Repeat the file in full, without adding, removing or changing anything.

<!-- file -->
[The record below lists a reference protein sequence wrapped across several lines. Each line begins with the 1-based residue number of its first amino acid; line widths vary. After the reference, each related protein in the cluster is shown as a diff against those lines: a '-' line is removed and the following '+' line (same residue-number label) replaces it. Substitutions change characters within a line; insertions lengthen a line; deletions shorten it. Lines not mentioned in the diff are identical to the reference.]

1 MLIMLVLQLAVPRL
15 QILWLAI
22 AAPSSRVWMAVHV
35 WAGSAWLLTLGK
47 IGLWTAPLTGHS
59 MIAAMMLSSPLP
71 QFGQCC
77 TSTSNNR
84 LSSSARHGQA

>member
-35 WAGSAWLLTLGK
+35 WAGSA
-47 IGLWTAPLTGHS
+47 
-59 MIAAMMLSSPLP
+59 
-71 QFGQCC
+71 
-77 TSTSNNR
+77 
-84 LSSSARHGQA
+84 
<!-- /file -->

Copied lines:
[The record below lists a reference protein sequence wrapped across several lines. Each line begins with the 1-based residue number of its first amino acid; line widths vary. After the reference, each related protein in the cluster is shown as a diff against those lines: a '-' line is removed and the following '+' line (same residue-number label) replaces it. Substitutions change characters within a line; insertions lengthen a line; deletions shorten it. Lines not mentioned in the diff are identical to the reference.]

1 MLIMLVLQLAVPRL
15 QILWLAI
22 AAPSSRVWMAVHV
35 WAGSAWLLTLGK
47 IGLWTAPLTGHS
59 MIAAMMLSSPLP
71 QFGQCC
77 TSTSNNR
84 LSSSARHGQA

>member
-35 WAGSAWLLTLGK
+35 WAGSA
-47 IGLWTAPLTGHS
+47 
-59 MIAAMMLSSPLP
+59 
-71 QFGQCC
+71 
-77 TSTSNNR
+77 
-84 LSSSARHGQA
+84 